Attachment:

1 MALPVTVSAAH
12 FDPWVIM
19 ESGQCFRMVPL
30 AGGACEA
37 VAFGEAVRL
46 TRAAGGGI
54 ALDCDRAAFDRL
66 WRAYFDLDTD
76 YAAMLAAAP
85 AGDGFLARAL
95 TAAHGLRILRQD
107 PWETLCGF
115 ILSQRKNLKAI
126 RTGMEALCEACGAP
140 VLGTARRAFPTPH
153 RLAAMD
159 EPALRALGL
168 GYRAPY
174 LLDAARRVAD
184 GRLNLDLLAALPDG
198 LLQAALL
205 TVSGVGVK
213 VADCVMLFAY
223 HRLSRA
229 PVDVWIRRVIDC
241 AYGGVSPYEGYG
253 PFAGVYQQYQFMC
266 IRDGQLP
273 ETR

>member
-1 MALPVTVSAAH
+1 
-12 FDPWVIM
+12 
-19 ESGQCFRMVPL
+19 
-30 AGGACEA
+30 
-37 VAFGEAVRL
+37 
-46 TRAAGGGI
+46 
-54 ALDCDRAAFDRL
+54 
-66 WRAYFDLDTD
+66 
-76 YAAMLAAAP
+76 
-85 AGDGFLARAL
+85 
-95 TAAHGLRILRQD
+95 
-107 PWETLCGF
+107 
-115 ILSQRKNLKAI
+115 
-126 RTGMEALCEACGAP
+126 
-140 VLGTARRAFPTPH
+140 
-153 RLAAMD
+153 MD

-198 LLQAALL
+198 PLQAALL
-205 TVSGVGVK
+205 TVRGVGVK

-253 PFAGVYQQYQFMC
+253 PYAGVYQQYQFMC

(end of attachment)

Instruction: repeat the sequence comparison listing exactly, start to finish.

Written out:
1 MALPVTVSAAH
12 FDPWVIM
19 ESGQCFRMVPL
30 AGGACEA
37 VAFGEAVRL
46 TRAAGGGI
54 ALDCDRAAFDRL
66 WRAYFDLDTD
76 YAAMLAAAP
85 AGDGFLARAL
95 TAAHGLRILRQD
107 PWETLCGF
115 ILSQRKNLKAI
126 RTGMEALCEACGAP
140 VLGTARRAFPTPH
153 RLAAMD
159 EPALRALGL
168 GYRAPY
174 LLDAARRVAD
184 GRLNLDLLAALPDG
198 LLQAALL
205 TVSGVGVK
213 VADCVMLFAY
223 HRLSRA
229 PVDVWIRRVIDC
241 AYGGVSPYEGYG
253 PFAGVYQQYQFMC
266 IRDGQLP
273 ETR

>member
-1 MALPVTVSAAH
+1 
-12 FDPWVIM
+12 
-19 ESGQCFRMVPL
+19 
-30 AGGACEA
+30 
-37 VAFGEAVRL
+37 
-46 TRAAGGGI
+46 
-54 ALDCDRAAFDRL
+54 
-66 WRAYFDLDTD
+66 
-76 YAAMLAAAP
+76 
-85 AGDGFLARAL
+85 
-95 TAAHGLRILRQD
+95 
-107 PWETLCGF
+107 
-115 ILSQRKNLKAI
+115 
-126 RTGMEALCEACGAP
+126 
-140 VLGTARRAFPTPH
+140 
-153 RLAAMD
+153 MD

-198 LLQAALL
+198 PLQAALL
-205 TVSGVGVK
+205 TVRGVGVK

-253 PFAGVYQQYQFMC
+253 PYAGVYQQYQFMC